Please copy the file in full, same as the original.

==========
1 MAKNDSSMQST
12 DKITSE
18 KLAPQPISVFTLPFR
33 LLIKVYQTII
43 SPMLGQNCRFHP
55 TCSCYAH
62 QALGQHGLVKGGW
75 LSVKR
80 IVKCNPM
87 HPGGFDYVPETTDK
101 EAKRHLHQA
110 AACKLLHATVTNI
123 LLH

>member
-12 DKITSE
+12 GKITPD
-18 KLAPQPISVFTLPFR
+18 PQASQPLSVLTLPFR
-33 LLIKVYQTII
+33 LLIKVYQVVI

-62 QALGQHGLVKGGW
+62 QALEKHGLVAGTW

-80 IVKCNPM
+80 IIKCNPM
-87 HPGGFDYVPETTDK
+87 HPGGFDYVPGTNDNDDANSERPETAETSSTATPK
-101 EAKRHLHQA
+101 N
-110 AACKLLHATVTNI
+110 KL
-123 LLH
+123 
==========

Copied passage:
1 MAKNDSSMQST
12 DKITSE
18 KLAPQPISVFTLPFR
33 LLIKVYQTII
43 SPMLGQNCRFHP
55 TCSCYAH
62 QALGQHGLVKGGW
75 LSVKR
80 IVKCNPM
87 HPGGFDYVPETTDK
101 EAKRHLHQA
110 AACKLLHATVTNI
123 LLH

>member
-12 DKITSE
+12 GKITPD
-18 KLAPQPISVFTLPFR
+18 PQASQPLSVLTLPFR
-33 LLIKVYQTII
+33 LLIKVYQVVI

-62 QALGQHGLVKGGW
+62 QALEKHGLVAGTW

-80 IVKCNPM
+80 IIKCNPM
-87 HPGGFDYVPETTDK
+87 HPGGFDYVPGTNDNDDANSERPETAETSSTATPK
-101 EAKRHLHQA
+101 N
-110 AACKLLHATVTNI
+110 KL
-123 LLH
+123 